Riffing off yesterday’s topic, another slam dunk here by Timothy Flanders from a few years ago. The issue at hand is Immoderate Zeal – when your heart is in the right place, but you overestimate yourself. Satan will have a field day with you for this. Spiritual advances come in increments. It’s a big mistake to think you are going to pull off something miraculous, just because it is Lent. Examine your daily rituals, what needs to increase and what needs to decrease, and try for one notch at a time instead of three… and then beg for the graces with which to cooperate. There was a link to this in the last post, but ICYMI, here it is. Blessed Lent, everyone. -nvp
The Catholic life is filled with resolutions. Confession is not valid without a good resolution to avoid sin . Every morning offering is a new resolution, and every new year is an occasion for resolutions.
Why is the Devil so successful in bringing our resolutions to naught? In this article, we will cover the most common deceptions in the spiritual life that harm devout souls.
The first common deception regarding resolutions is doing too much too fast. The Fathers call this “immoderate zeal.” The Devil takes our good intentions to become a saint and mixes them with pride. We look at the saints and are inspired to take up spiritual disciplines, but in pride, we think we can take on a great amount of prayer and fasting immediately.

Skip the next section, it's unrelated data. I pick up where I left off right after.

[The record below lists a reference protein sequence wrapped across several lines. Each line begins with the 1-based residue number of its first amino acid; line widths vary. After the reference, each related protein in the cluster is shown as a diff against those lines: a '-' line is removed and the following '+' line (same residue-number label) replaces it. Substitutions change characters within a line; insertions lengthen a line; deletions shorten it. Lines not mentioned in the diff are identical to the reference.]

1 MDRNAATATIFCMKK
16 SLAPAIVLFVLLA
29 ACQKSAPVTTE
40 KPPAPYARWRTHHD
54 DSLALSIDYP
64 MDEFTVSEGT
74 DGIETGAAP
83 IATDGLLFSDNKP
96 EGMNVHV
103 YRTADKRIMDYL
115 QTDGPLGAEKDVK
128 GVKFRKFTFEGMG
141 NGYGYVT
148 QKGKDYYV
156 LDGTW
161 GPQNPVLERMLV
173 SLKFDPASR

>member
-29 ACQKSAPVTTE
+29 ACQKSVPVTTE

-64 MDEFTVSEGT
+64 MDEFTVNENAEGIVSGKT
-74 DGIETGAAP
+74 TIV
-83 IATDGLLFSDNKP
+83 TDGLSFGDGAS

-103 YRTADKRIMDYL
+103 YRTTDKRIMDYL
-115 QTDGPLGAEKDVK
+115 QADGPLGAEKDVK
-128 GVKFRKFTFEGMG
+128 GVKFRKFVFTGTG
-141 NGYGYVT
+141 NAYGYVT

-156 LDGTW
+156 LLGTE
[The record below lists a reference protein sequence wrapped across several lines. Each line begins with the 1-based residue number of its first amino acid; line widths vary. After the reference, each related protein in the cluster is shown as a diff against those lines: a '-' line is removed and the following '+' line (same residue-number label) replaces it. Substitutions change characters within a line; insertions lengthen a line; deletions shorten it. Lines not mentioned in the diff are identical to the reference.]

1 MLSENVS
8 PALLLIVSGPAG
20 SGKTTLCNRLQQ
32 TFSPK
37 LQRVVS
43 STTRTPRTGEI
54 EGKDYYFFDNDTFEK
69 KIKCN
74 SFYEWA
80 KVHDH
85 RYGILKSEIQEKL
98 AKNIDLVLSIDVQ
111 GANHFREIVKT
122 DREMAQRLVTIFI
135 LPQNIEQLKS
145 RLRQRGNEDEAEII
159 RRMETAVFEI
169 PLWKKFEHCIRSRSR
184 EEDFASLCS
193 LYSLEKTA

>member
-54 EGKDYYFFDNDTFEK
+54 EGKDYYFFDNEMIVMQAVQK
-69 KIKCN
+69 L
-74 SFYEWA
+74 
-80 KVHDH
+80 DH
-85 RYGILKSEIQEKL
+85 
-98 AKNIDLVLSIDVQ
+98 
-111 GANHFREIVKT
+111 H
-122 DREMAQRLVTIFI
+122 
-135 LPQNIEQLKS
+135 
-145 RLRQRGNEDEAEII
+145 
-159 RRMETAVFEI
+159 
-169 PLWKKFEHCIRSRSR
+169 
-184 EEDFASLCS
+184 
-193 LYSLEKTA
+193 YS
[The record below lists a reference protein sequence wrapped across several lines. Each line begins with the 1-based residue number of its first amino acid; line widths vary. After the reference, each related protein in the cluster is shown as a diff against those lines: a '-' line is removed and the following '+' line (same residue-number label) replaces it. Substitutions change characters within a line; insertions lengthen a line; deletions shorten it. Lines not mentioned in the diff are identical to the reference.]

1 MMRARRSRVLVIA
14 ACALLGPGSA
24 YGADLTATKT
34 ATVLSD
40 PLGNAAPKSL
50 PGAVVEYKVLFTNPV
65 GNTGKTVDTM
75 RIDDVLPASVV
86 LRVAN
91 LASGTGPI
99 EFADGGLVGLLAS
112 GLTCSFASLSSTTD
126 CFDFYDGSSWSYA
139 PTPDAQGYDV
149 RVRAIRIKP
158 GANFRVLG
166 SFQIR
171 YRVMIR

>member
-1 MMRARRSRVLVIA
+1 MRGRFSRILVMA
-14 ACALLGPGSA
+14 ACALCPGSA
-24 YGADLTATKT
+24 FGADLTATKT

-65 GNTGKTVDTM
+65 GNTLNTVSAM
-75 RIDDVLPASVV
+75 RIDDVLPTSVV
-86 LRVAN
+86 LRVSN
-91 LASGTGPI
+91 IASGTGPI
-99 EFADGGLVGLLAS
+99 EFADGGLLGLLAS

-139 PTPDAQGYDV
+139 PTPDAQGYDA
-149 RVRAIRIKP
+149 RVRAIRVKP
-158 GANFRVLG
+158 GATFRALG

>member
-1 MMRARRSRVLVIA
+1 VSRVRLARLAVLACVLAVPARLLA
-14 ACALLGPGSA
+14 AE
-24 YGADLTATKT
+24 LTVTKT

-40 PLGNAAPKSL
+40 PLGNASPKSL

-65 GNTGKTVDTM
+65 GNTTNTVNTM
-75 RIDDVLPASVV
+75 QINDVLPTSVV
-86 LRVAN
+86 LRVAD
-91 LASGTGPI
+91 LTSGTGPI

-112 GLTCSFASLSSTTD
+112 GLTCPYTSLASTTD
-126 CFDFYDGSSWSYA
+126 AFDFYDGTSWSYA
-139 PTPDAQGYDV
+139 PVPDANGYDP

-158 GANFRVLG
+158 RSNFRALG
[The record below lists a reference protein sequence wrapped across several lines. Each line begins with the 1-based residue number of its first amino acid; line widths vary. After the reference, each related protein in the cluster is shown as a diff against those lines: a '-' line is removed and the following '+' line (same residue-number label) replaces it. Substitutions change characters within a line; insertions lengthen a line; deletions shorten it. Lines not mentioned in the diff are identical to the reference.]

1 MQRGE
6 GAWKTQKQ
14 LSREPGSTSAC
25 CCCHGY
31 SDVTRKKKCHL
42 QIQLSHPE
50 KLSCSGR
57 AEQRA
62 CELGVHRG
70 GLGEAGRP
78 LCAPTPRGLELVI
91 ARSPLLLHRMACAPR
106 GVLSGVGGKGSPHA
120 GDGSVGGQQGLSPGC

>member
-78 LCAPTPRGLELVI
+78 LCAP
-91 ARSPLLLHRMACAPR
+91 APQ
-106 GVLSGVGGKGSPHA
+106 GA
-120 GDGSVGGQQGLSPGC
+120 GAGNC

He tries to cheat us with counterfeits, for instance by urging that some work of piety should be taken up which as it does not come from the true minds of the fathers, leads under the form of virtue to vice; and, deceiving us either by immoderate or impossible fasts, or by too long vigils, or inordinate prayers, or unsuitable reading, brings us to a bad end. 
It is pride to think the spiritual life must be “great” in terms of external practices, since these are only means to what is truly necessary — faith working charity (Gal. 5:6), which can often be invisible to observers. Rather, the Kingdom of Heaven is like a mustard seed (Mt. 13:31). One cannot immediately begin praying the whole Divine Office or rosary every day and fasting twice a week as the saints did and more, and it is folly and pride to try.
Instead, begin small and steady. Are you not praying one third of the rosary (five decades) every day? Think about the duties of your state in life, then honestly think of how much time you can spend each day. Maybe it is only a decade a day. Or maybe you can do five decades on your commute every morning.
Take this small thing and do it for two weeks. At the end of that period, think objectively: were you able to do this easily every day? If not, do less. If you did do it easily, then continue for one to two months straight. Do it until you can do it every day without thinking, until the practice is so ingrained that if you miss a day you feel an emptiness in your routine. Then you know you have acquired a virtue, which is a habit. Then and only then do you add more to your discipline.
Using this method allows your spiritual disciplines to grow steadily. If we did this, we would all be making great advances in holiness. Instead, the Devil tricks us to think we need to do everything at once…